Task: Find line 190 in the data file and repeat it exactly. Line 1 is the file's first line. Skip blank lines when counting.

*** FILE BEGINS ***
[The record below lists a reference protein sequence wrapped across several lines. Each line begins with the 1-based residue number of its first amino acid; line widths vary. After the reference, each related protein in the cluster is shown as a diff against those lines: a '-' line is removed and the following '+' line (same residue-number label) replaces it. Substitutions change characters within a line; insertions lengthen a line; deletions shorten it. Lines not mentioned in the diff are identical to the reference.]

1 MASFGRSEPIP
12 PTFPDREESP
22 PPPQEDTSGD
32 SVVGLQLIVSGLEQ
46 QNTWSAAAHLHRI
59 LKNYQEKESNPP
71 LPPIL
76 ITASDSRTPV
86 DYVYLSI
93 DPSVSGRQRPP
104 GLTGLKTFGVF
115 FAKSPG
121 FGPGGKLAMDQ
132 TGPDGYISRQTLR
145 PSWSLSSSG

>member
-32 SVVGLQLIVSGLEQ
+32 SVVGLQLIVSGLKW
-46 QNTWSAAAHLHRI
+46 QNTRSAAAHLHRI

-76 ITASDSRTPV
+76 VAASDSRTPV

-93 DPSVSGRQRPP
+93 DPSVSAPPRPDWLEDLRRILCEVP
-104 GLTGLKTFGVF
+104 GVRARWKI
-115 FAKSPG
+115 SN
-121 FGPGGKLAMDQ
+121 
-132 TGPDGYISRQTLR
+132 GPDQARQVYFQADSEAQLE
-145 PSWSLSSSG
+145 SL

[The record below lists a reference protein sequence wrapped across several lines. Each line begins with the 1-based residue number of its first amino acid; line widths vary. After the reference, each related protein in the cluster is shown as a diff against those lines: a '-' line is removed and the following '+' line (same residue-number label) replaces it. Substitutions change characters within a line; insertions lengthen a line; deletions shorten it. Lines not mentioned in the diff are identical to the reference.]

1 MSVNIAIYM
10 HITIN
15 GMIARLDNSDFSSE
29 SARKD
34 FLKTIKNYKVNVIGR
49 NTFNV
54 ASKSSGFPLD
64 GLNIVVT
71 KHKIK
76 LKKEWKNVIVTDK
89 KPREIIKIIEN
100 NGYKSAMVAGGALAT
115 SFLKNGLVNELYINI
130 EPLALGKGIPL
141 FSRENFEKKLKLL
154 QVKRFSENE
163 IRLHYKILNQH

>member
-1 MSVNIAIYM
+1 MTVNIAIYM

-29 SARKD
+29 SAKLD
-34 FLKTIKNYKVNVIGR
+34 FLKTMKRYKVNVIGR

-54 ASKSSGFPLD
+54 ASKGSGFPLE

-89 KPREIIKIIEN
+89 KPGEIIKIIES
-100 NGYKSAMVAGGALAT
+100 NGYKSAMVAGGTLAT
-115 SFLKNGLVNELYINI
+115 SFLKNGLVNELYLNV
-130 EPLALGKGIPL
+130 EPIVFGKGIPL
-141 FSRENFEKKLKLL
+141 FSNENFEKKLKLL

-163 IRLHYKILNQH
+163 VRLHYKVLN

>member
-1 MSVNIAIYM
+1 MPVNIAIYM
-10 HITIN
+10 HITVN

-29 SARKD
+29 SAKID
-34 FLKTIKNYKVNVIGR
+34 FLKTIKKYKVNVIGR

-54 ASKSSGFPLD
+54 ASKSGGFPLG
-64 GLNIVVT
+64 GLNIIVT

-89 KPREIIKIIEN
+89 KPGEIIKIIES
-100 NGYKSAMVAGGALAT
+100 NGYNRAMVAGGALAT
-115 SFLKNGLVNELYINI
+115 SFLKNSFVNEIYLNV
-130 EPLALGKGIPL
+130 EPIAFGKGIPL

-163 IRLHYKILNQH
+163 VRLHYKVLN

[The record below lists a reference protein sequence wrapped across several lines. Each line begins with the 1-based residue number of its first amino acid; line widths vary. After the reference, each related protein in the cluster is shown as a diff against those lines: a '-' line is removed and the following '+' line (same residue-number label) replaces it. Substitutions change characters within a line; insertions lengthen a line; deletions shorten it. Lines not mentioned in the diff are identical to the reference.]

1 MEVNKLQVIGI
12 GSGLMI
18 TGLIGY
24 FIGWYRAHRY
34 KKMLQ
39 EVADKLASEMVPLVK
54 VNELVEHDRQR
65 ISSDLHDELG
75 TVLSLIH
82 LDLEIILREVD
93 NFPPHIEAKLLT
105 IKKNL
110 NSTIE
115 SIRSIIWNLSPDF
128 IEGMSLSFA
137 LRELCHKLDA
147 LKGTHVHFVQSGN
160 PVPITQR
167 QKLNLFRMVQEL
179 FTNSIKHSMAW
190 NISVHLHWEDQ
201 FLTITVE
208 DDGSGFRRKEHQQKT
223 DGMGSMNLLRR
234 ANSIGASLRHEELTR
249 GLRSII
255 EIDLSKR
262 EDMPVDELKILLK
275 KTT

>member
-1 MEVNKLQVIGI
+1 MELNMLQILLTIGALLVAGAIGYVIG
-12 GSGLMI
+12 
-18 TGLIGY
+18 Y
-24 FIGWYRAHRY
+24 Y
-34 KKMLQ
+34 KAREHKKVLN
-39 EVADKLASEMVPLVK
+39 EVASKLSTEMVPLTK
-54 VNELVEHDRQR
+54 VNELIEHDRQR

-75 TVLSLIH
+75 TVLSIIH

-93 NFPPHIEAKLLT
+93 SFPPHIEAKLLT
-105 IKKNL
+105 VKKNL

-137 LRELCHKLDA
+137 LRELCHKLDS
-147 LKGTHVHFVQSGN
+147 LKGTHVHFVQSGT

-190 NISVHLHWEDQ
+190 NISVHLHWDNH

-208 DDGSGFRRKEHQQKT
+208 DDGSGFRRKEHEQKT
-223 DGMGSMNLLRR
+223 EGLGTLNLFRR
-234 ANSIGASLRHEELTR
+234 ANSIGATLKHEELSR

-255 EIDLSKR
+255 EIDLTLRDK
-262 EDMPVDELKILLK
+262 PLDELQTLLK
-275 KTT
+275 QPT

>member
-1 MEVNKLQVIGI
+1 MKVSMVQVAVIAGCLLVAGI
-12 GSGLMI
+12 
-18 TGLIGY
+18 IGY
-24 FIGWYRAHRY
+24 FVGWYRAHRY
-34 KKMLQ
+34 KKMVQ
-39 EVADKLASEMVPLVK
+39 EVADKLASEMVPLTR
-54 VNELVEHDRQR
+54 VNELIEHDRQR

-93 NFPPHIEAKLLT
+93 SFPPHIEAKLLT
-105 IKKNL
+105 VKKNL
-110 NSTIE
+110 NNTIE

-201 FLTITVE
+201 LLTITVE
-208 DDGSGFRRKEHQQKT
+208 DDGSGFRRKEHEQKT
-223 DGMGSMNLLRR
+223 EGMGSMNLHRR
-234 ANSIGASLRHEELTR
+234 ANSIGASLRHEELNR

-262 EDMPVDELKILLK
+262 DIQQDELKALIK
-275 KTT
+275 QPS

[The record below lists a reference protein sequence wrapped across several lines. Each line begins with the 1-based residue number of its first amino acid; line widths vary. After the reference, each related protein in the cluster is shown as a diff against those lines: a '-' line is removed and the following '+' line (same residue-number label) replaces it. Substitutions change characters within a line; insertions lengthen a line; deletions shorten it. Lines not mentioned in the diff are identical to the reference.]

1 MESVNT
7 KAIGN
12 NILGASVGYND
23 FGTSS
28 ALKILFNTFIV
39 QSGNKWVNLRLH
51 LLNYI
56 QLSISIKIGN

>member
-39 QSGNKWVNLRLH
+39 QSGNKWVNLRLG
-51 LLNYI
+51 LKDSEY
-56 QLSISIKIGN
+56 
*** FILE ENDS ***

-208 DDGSGFRRKEHQQKT